Our team of international experts spent an eventful week in Kakheti, Georgia’s biggest wine region, during our Global Judging event organised in partnership with the Gurjaani Wine Festival and National Wine Agency of Georgia.
The judges visited Kakhetian wine producers, from big, benchmark wineries to boutique, family-run projects, and tasted their way through over 500 entries. This year, in addition to the wines from Georgia itself, we were delighted to welcome entries from Armenia and Azerbaijan.
The judging panel was overseen by Alistair Cooper MW. A stellar team of international experts joined Alistair at the tasting table: Cat Lomax, Emma Penman, Will Hill, Georgios Iordanidis, Melania Battiston, David Kermode, Zara Serobyan and Salvatore Castano. Local Georgian judges also joined the panel bringing their invaluable insight and knowledge of the region.
"I am very impressed. This is my second trip to Georgia, the first one was 4-5 years ago. There has been a huge step forward in quality since that time; we enjoyed some absolute top-end wines during this judging,” shared Alistair Cooper MW.
The judges appreciated the careful use of oak, as well as the individuality and the distinctive regional character of many Georgian wines that entered the competition. This character really shone through in Georgian qvevri wines, which put on a brilliant performance: 9 golds and many more silver and bronze medals have been awarded to orange wines made following this tradtional method.
"The best-performing wines were orange wines - we found a number of great examples, which were a joy to taste. The very best of these won gold medals due to their fresh acidity, highly perfumed nose, elegant palate and restrained, non-drying extract,” shared the judges.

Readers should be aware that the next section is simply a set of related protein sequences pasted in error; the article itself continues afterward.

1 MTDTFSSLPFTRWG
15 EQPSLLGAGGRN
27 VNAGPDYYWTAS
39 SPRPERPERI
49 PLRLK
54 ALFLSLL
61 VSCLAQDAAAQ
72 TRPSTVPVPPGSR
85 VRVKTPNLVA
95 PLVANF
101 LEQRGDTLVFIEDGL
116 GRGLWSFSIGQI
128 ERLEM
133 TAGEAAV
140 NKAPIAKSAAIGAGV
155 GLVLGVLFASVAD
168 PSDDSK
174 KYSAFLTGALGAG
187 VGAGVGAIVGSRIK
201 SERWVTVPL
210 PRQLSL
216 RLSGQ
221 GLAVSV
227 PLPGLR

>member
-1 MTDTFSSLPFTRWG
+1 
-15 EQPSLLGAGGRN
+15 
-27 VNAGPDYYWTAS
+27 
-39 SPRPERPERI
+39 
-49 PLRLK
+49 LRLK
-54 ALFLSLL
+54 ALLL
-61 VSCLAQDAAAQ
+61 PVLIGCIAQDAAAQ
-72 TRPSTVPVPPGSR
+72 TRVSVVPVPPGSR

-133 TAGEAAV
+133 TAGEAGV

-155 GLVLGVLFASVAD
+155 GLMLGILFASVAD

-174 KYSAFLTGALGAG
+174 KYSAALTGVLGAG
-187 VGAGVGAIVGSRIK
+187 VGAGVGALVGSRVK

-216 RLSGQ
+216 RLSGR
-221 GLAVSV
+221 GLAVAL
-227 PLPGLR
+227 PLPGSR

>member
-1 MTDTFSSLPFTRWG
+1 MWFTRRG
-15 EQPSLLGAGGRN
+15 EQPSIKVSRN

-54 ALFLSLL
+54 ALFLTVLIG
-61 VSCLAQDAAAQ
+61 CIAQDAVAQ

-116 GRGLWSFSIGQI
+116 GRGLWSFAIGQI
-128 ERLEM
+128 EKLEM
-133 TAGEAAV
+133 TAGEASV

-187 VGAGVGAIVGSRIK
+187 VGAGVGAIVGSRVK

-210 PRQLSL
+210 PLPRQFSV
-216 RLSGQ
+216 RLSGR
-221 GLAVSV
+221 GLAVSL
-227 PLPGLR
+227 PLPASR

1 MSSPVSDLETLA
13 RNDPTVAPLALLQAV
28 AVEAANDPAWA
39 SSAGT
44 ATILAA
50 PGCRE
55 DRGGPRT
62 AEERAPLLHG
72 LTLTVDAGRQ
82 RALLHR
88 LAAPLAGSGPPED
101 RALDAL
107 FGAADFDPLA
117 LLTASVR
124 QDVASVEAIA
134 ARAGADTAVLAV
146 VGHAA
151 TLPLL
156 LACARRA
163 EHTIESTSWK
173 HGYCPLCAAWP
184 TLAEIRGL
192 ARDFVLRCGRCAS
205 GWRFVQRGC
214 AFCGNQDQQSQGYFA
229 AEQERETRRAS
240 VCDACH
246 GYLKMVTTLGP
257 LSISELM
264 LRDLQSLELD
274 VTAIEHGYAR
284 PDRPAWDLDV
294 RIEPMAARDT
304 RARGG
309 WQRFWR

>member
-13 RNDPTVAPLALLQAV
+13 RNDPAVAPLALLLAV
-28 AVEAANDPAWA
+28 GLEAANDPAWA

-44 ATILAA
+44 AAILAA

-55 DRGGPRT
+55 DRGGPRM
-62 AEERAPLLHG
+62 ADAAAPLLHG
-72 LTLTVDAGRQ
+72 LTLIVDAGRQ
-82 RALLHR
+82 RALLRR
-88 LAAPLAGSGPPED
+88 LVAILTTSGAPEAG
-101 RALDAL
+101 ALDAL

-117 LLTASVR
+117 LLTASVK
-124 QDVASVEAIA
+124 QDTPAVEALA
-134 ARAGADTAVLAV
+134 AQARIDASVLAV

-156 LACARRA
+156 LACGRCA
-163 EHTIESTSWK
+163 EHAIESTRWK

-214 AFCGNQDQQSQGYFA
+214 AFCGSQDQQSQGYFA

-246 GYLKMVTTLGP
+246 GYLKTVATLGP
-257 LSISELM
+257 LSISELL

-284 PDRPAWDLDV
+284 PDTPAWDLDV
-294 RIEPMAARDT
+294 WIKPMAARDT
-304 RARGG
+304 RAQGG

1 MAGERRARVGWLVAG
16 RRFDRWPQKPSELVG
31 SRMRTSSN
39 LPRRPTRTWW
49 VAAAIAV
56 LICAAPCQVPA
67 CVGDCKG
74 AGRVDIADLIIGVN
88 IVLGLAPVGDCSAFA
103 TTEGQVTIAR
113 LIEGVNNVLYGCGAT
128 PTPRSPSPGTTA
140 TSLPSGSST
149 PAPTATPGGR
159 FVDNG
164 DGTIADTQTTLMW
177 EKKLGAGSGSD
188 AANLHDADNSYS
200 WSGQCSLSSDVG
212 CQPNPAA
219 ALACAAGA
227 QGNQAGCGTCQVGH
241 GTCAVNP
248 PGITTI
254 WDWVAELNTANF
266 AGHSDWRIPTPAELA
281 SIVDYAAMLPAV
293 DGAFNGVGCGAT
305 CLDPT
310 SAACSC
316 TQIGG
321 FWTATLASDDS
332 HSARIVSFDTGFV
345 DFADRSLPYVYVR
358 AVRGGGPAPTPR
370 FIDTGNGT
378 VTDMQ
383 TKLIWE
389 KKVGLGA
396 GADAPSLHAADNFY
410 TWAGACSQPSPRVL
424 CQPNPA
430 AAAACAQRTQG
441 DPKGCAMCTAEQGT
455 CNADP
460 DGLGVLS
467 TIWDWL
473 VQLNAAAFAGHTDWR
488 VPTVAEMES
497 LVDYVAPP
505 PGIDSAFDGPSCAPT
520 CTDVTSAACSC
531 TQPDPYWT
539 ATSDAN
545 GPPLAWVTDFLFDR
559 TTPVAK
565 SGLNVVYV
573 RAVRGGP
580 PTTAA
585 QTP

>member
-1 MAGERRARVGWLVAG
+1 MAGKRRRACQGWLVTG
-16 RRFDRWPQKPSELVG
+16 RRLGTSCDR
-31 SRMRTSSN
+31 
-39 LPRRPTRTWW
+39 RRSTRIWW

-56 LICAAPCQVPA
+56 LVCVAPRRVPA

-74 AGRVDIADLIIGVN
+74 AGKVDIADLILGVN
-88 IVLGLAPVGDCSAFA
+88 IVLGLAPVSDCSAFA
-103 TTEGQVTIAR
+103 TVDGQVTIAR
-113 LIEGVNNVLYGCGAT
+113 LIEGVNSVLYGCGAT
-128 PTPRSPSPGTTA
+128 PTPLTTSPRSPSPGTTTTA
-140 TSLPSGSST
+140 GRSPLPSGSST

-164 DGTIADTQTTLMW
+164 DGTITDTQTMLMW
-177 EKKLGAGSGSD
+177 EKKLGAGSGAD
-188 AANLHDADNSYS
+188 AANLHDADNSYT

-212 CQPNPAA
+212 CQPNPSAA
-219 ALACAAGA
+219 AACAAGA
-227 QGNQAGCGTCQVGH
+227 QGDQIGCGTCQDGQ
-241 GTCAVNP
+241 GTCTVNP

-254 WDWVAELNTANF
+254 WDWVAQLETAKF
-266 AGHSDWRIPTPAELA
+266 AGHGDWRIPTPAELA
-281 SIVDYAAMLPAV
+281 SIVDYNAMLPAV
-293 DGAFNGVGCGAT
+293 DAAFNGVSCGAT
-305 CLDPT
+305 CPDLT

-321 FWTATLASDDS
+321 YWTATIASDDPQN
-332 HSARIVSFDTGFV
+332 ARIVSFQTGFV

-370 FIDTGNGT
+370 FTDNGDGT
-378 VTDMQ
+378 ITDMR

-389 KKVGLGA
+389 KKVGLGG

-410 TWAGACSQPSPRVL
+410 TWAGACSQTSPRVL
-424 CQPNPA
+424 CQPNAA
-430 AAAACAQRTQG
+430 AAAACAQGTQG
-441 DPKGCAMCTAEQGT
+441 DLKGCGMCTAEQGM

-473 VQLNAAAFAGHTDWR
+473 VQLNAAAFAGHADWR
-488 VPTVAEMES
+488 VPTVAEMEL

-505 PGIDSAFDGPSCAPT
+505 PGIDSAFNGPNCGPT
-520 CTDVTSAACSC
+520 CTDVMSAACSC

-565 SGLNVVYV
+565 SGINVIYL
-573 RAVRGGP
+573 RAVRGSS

Kisi and Rkatsiteli are the grapes that showed particularly well when vinified in qvevri, said our experts. One of the highest scoring wines of the Georgian judging was a Kakhetian orange Rkatsiteli. The wine earned 97 points and a solid gold with judges praising its nose of sweet dried apricots, golden raisins and freshly baked pastry, as well as its velvety texture and a long lasting finish.
Saperavi, Georgia’s most widely planted red variety, was another standout grape with good results achieved by both qvevri and non-qvevri styles. The judges noted, when it comes to Saperavi, careful extraction, tanning management and a cautious use of oak are key. With the right approach in the vineyard and at the winery Saperavi yields juicy, lush, well-structured wines.
"Saperavi is a great variety. It’s like Malbec in a way – it’s very accessible, it has a lot to offer, it’s very consumer-friendly. And it has the ability to age really well – we tasted some wines that were 13 years old and they showed really well," shared the judges.
Overall, Georgian wines performed exceptionally well at this year’s tasting with more than 280 medals awarded in total.
Speaking of Armenian wines tasted this week, the judges highlighted that Areni from Vayots Dzor region performed well, with 9 strong medals earned by Areni wines.
“The most successful wines allowed the character of the grape to shine through (red cherry notes), but were ripe and had balanced acidity. We did find a couple of wines where the oak was too heavy, so this is something for producers to be conscious of when making decisions in the winery,” revealed the judges.
Other Armenian varieties that performed well were Akhtanak & Nrneni, said the judges. In total, Armenian wines received over 20 medals, with nearly half of all entries from this country being awarded.
Full results of the IWSC 2024 Wine Judging in Georgia will be announced on Monday 4 December.